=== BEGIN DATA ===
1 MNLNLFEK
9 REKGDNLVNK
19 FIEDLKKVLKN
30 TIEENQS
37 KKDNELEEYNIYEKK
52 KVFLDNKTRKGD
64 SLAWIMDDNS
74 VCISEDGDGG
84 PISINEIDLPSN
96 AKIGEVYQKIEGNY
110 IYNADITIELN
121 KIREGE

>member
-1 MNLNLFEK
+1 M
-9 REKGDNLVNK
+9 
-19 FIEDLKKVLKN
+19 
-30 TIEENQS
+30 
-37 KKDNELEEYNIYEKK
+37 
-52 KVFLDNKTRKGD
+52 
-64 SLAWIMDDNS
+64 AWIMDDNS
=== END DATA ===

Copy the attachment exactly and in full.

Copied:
1 MNLNLFEK
9 REKGDNLVNK
19 FIEDLKKVLKN
30 TIEENQS
37 KKDNELEEYNIYEKK
52 KVFLDNKTRKGD
64 SLAWIMDDNS
74 VCISEDGDGG
84 PISINEIDLPSN
96 AKIGEVYQKIEGNY
110 IYNADITIELN
121 KIREGE

>member
-1 MNLNLFEK
+1 M
-9 REKGDNLVNK
+9 
-19 FIEDLKKVLKN
+19 
-30 TIEENQS
+30 
-37 KKDNELEEYNIYEKK
+37 
-52 KVFLDNKTRKGD
+52 
-64 SLAWIMDDNS
+64 AWIMDDNS